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We use EMV card readers to automate the payments at the entry and exit to our services. These card readers and the unattended payment terminals are fully PTS complaint and use P2PE encryption. Also, implemented by PCI-DSS complaint service providers. These devices only transmit "Irreversible Hash" into our systems so as to calculate the charges based on entry and exit time stamps. We process more than 2 million transactions per year.

  1. How far we ("the merchant") go in terms of scoping given that we have implemented the physical security requirements for these card readers and the firmware updates etc for the card readers can only done PCI-DSS compliant providers. All these devices are in a separate VLAN.

  2. Going by PCI-DSS 3.2 requirements which talks about the "connected systems" - In our case although there is an internal system which is a connected system, the card readers never transmit clear text PAN out of them to our internal system. Could our internal system ruled out of scope as they talk to only the complaint card readers.

  3. Having discussed with 2 different QSAs, they provide different opinions about how far we need to go with respect to the connect system. We know for sure there is no way that the EMV readers are going to transmit clear text PAN unless they are physically tampered with - For which we have physical controls in place.

  4. We have also ensured that none of the refund processes will need a full text pan to be shared between the customer and the merchant

  5. (or) all the connected systems (and their shared services like monitoring and logging systems) are in scope just because the EMV readers are in our (Merchants) network?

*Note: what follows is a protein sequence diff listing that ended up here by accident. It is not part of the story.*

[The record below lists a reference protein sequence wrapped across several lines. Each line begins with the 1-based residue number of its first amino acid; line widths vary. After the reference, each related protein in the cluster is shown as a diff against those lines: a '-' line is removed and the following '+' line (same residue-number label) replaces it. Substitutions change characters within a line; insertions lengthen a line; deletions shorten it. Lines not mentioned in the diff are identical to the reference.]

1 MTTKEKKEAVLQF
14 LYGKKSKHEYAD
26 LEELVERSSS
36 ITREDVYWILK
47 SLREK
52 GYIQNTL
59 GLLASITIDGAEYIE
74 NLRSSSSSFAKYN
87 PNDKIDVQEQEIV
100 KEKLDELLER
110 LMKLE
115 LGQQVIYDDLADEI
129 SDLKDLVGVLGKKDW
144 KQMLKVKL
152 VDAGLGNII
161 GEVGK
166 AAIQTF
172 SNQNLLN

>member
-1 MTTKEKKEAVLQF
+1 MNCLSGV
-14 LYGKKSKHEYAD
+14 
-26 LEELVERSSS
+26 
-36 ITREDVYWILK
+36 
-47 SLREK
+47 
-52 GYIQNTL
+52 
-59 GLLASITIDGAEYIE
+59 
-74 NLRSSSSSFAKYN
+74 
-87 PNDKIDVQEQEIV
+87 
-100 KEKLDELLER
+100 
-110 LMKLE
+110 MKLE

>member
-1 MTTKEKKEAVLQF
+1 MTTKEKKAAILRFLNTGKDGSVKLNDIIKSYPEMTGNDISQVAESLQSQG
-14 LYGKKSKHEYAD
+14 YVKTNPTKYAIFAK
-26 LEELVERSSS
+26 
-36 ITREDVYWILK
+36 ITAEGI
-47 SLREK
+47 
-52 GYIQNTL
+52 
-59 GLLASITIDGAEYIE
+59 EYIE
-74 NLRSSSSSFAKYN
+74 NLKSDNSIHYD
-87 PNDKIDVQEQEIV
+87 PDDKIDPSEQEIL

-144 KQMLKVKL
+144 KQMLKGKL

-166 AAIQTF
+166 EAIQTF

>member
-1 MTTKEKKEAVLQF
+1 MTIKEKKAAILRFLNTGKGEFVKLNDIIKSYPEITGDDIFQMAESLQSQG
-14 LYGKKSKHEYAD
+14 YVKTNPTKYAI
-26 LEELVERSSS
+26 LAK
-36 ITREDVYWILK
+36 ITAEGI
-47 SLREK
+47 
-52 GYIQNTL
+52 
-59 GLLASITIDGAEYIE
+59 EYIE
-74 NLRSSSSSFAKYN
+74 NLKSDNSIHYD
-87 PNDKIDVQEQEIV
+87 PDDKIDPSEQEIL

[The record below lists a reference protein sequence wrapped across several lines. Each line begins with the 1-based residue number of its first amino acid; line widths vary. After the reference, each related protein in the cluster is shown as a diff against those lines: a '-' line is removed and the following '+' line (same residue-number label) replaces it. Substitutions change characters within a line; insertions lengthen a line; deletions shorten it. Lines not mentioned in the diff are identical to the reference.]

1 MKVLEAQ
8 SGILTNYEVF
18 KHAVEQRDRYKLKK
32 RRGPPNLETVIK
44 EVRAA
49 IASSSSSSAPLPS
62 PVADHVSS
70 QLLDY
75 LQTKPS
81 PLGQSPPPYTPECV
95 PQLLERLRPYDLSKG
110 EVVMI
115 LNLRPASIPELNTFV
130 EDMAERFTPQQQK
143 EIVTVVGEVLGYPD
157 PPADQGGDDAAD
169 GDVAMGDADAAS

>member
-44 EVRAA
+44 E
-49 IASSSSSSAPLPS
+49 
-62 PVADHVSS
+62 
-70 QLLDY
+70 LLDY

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Will be great to know the opinion of the experts.

Cheers

  • Unfortunately, the QSAs are the experts. We're just random knowledgable people on the internet. That said, if your QSA says that you're fine, then you should be covered from a liability standpoint - I'd suggest taking the reasoning from the one who says no to the one that says yes, and hiring and working through it with them. – Bobson Mar 3 at 0:18
  • One key question which massively affects the exact scoping answer. Is the P2PE solution you are using validated -- i.e. is it listed here pcisecuritystandards.org/assessors_and_solutions/… on the PCI SSC website? – withoutfire Mar 4 at 3:10
  • Yes, all the devices we are using are listed on the PCI SSC website (also the exact model numbers have been verified) – Kane Mar 4 at 6:46
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I'd suggest putting in a logic control (rather than just the current physical tamper control) to verify no clear text cardholder data is ever received by the connected system environment. If such data is identified, it should raise an alert. Verify the hashing mechanism in use is strong (e.g. SHA2) and uses salts so you're not vulnerable to rainbow table attacks.

You still need to document how cardholder data is protected within the environment but the connected system should be removed from scope in the same way as a system handling truncated data would be, or a system handling encrypted data would be where the entity has no access to the keys which would be used for decryption.

  • Thanks @Andymac. Will a DLP engine between Firewall B and payment terminals sound reasonable? and by doing this will it help to get the Firewall A and Connected system to be totally out of scope?. Appreciate your time on this. – Kane Mar 4 at 21:18
  • You could put the DLP there but you could also put it closer to the connected system. If cardholder data is identified, it can be dealt with according to a defined process and any such identification, if any, should be purely incidental. – AndyMac Mar 13 at 13:45
  • Thanks again @AndyMac. – Kane Mar 14 at 6:02

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